Code: Select all

              field value 1,field value 2,"long third field value"
              field value 1,,"long third field value"
              ,field value 2,"long third field value"
              ,,"long third field value"
              field value 1,field value 2,"long third field value"
              field value 1,,"long third field value"
              ,field value 2,"long third field value"
              ,,"long third field value"
              
              So the first four lines are now with " around the third field value while nothing changed on the last four lines as the third field value starts already with a double quote. That Unix and Perl regular expression replace was tested by me with UltraEdit for Windows v14.00b+1.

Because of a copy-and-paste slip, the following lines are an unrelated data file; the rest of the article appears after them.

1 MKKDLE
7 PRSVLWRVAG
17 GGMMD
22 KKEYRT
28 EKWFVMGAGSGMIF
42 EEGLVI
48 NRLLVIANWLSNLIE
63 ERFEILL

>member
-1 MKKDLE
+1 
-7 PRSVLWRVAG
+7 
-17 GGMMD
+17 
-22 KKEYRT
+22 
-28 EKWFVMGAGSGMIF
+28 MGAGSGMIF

What Fleggy mentioned is a Perl (not Unix) regular expression replace with something like ^(?:[^\r\n,]*,){2}\K(?!")(.+)$ as search expression and "\1" as replace expression using a non-capturing group with (?:...) and multiplier {2} to specify that the expression in the non-capturing group must be applied exactly two times for a positive matches with \K to keep back (deselect) everything found by the expression up to now and a negative look-ahead with (?!...) before matching the rest of the line with .* in a capturing group for matching characters up to end of the line. But this Perl regular expression replace cannot be done with UltraEdit for Windows v14.00+2 released February 2008 using the Boost Perl regular expression library. There have been made many enhancements in the last 13 years on the Boost Perl regular expression library and UltraEdit to support more complex Perl regular expression finds/replaces.